Ohm Editor Introduction

A screenshot of the Ohm Editor is show in Fig. 1.


Fig. 1 Ohm Editor screenshot.

The screen is divided into 4 sections — upper left, upper right, the middle and the bottom.

The upper left section holds the grammar under development.  

The upper right section hold various test cases.  Test cases can be add using the "+Add" button or by double-clicking on a specific case.

The middle section (here showing "2 * * 4 2 - 1 ) / 9") shows the string being parsed.

The bottom section shows the resulting CST[1].  The CST is gray when the parse is successful and red when the parse fails.  Hovering over a node in the parse tree highlights the corresponding grammar rule.

The most common problem encountered when debugging a PEG grammar is the that of incorrect parsing of whitespace.  The Ohm Editor lets you see what the parser is doing and can give you hints as to where the parse is failing.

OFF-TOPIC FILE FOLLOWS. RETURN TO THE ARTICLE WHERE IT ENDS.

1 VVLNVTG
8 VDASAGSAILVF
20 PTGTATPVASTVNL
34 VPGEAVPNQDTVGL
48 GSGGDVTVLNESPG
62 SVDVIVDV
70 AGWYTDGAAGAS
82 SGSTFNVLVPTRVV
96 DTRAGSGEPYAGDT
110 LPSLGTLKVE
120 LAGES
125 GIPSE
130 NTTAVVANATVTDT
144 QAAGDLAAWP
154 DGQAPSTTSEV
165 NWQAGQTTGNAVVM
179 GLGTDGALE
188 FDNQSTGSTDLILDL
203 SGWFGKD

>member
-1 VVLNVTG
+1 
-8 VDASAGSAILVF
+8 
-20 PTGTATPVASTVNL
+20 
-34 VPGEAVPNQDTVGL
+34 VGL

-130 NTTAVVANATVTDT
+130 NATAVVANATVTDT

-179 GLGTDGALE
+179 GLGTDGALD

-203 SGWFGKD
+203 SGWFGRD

Salient Points About Ohm-JS

Ohm-JS is a PEG library.

Important advantages of Ohm-JS vs. other PEG libraries:

Ohm-JS divides a parser into 2 stages

See Also

This note appeared as Appendix A in:


See GLUE tool for PEG for generating semantics code 



[1] A CST is often called an AST.  When fractalized, a grammar breaks down into two parts - the AST and the CST (abstract syntax tree and concrete syntax tree, resp.).  The AST shows what can parsed, which the CST shows what was parsed (in concrete terms).